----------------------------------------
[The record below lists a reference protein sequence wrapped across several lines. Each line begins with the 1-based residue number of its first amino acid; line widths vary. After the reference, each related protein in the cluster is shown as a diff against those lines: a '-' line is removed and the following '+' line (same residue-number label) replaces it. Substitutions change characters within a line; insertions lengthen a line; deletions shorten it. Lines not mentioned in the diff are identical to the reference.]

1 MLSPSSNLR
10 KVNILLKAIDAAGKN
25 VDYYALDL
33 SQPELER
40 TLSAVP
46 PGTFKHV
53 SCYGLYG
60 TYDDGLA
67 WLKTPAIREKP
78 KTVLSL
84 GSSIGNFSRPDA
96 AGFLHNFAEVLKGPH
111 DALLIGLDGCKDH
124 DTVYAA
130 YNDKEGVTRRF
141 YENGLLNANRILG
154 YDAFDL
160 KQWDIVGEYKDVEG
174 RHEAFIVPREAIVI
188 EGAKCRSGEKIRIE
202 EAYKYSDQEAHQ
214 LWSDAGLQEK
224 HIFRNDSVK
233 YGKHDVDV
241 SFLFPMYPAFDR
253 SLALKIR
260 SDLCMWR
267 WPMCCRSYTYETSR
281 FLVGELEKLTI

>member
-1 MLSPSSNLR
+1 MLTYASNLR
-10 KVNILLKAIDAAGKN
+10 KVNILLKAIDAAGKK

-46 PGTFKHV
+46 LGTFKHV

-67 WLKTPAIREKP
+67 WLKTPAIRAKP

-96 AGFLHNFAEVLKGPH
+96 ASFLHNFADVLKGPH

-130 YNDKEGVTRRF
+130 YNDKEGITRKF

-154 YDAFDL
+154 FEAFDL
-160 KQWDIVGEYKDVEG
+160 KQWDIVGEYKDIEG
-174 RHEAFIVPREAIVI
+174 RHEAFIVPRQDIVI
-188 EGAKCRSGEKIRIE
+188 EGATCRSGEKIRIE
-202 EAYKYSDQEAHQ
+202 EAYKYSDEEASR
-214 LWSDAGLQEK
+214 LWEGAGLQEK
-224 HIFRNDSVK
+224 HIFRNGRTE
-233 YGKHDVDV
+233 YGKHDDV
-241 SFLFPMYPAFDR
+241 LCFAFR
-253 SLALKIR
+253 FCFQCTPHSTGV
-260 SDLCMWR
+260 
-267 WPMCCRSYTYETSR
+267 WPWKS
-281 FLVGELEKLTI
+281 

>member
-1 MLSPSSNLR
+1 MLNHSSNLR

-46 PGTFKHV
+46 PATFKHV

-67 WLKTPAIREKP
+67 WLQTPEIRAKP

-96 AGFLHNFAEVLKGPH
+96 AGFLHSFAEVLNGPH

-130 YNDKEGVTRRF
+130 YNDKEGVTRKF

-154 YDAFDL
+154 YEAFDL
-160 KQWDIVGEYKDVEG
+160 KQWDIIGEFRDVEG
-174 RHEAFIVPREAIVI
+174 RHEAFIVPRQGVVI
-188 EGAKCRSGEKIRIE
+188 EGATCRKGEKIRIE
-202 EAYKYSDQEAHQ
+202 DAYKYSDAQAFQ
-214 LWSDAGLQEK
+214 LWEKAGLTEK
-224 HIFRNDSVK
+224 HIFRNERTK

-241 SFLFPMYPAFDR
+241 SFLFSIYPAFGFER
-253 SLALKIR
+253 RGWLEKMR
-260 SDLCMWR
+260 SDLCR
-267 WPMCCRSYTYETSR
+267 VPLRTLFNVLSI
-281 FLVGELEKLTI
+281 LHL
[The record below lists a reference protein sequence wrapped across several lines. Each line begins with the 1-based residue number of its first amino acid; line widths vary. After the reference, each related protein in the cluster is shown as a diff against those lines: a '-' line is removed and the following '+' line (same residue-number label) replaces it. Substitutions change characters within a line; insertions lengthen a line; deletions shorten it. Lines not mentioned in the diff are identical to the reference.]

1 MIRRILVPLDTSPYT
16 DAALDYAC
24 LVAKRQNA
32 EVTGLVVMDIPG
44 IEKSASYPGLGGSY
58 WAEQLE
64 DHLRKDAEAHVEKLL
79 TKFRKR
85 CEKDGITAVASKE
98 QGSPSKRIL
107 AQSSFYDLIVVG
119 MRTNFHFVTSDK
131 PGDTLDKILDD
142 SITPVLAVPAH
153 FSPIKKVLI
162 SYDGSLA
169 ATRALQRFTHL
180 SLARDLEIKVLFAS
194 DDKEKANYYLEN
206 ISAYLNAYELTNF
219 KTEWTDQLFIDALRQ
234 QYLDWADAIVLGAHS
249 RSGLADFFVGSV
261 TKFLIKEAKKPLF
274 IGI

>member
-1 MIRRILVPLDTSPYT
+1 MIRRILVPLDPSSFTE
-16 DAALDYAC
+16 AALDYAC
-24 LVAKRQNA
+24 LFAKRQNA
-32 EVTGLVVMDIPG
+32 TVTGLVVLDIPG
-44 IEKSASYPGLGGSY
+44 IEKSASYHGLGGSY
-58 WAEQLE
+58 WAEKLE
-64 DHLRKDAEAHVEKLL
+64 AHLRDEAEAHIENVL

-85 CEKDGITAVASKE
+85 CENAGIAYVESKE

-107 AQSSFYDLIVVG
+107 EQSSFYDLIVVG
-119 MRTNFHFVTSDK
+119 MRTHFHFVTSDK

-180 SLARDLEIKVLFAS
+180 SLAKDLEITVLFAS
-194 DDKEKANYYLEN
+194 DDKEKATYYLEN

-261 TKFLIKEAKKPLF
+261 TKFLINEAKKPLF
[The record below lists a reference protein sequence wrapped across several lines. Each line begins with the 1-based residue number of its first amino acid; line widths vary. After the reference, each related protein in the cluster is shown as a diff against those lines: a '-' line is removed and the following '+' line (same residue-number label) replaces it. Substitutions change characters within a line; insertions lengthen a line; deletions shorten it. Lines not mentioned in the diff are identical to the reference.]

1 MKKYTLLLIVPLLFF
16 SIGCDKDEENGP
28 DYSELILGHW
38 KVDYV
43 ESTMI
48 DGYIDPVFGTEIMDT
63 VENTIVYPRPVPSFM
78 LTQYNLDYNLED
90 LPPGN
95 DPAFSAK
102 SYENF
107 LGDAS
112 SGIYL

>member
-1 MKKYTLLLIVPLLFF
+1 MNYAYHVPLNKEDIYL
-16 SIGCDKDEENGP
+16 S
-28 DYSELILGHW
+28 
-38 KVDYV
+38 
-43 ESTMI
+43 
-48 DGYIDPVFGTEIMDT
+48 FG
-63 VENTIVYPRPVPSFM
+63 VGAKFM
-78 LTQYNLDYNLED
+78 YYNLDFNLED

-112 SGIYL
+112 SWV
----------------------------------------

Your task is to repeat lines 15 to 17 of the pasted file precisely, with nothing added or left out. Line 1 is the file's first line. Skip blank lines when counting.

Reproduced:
124 DTVYAA
130 YNDKEGVTRRF
141 YENGLLNANRILG